Nasrine pushed me back and forth along the road, but we didn’t really know what to do. It seemed we were stranded on the wrong side of the border. We wondered whether to look for smugglers. If we had got across, we had planned to go to a petrol station on the side of the highway where smugglers ply their trade to get a ‘taxi’ to Budapest. We could see some cars and vans lurking around.

  I think the local people felt bad for us. Volunteers were passing out all sorts of food. I watched one little girl devour a can of sweetcorn. I didn’t take anything because I was desperate to pee. It wasn’t easy finding a place I could use, so I was very careful about how much I drank to make sure I wouldn’t cause a problem. Fortunately, I’m a good bladder-keeper.

  I tried to focus on other things. One woman was sitting at the roadside crying while breastfeeding a baby in a lilac sleepsuit decorated with fluffy white clouds. It was so tiny she must have had it on the way. Someone said she had lost another child on the train from Macedonia. I know lots of families were being separated and I didn’t want to listen because I didn’t want my morale to sink any further.

  Then a photographer stuck his camera at her and she pulled her veil over her face. There were a lot of journalists at the scene, their satellite trucks and big cars parked all along the road. I know they were trying to do their job of telling the world what was happening, but I guess they don’t know that our culture is different. And sometimes it’s dangerous. Some of the young men fleeing conscription still had their families back in Syria, so they didn’t want their identities revealed.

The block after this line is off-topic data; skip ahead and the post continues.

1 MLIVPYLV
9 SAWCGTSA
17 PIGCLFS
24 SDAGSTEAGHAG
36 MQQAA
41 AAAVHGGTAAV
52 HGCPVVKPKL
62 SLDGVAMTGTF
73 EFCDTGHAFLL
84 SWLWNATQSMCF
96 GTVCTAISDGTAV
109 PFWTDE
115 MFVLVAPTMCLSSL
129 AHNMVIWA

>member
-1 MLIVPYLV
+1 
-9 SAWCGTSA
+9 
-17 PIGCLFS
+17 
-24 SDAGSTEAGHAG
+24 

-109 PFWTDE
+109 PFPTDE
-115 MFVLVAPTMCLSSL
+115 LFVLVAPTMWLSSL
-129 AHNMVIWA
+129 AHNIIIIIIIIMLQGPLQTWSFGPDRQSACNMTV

I noticed the journalists wore a kind of uniform of button-down shirts, jeans and walking boots. I was still wearing the same jeans and favourite denim blue shirt with embroidered shoulders that I had worn from Gaziantep and had not changed since we left Athens. I also noticed they all interviewed the same people, like vultures closing in on prey.

  ‘Hey, there’s a Syrian girl in a wheelchair here who speaks English!’ I heard somebody shout.